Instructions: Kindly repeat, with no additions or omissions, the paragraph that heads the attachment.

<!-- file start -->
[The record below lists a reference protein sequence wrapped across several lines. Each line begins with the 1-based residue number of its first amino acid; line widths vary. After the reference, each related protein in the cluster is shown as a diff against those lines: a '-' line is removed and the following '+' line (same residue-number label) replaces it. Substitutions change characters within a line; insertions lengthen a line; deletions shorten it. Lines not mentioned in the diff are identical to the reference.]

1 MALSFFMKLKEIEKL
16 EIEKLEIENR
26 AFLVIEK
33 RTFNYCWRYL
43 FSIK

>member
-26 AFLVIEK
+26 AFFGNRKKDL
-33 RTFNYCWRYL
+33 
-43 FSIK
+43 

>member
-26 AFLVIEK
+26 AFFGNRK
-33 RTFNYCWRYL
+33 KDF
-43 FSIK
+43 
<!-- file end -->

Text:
[The record below lists a reference protein sequence wrapped across several lines. Each line begins with the 1-based residue number of its first amino acid; line widths vary. After the reference, each related protein in the cluster is shown as a diff against those lines: a '-' line is removed and the following '+' line (same residue-number label) replaces it. Substitutions change characters within a line; insertions lengthen a line; deletions shorten it. Lines not mentioned in the diff are identical to the reference.]